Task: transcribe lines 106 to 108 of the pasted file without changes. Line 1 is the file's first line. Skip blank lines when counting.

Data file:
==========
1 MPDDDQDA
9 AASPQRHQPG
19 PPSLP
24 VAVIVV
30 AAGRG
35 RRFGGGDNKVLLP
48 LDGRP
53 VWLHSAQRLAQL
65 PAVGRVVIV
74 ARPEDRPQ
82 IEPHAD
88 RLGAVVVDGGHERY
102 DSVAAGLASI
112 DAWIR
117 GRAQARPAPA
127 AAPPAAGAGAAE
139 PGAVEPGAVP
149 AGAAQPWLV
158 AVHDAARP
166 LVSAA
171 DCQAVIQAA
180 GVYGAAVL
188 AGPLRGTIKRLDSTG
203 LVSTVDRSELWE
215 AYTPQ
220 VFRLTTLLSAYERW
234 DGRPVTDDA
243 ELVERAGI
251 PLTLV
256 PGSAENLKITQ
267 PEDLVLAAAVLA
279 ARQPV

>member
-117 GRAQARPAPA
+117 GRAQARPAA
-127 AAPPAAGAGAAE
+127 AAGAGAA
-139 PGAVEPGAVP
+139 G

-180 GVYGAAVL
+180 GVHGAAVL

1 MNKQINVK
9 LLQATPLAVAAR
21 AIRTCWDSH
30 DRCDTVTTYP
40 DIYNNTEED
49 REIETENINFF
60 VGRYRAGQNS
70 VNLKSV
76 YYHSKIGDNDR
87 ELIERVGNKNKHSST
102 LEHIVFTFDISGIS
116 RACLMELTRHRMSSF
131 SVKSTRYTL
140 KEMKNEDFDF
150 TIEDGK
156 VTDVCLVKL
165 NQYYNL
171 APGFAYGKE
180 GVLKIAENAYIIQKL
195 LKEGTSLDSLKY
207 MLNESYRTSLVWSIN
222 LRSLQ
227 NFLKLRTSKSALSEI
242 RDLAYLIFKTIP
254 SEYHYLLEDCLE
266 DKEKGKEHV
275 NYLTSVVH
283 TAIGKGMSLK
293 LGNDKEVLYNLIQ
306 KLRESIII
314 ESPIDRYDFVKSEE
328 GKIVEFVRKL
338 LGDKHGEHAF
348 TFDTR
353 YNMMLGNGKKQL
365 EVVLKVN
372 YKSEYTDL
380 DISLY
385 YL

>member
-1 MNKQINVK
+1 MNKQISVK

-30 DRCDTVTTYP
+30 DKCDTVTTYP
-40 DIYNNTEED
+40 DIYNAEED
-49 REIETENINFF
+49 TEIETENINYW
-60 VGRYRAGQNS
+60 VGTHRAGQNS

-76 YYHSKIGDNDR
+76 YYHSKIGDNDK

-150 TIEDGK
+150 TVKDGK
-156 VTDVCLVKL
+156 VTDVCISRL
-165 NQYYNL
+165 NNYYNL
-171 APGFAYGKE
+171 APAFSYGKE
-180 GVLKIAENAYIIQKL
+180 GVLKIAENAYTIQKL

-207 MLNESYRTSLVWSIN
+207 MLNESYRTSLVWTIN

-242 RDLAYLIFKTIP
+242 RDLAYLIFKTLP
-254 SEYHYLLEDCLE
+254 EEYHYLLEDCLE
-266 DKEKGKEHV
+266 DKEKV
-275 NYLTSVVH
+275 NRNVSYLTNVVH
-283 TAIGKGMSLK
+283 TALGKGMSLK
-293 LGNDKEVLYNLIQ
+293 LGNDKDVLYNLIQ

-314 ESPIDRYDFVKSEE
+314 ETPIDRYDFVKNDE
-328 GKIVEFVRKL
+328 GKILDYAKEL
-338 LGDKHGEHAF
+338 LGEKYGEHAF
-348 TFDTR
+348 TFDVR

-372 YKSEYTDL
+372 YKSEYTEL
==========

-242 RDLAYLIFKTIP
+242 RDLAYLIFKTLP
-254 SEYHYLLEDCLE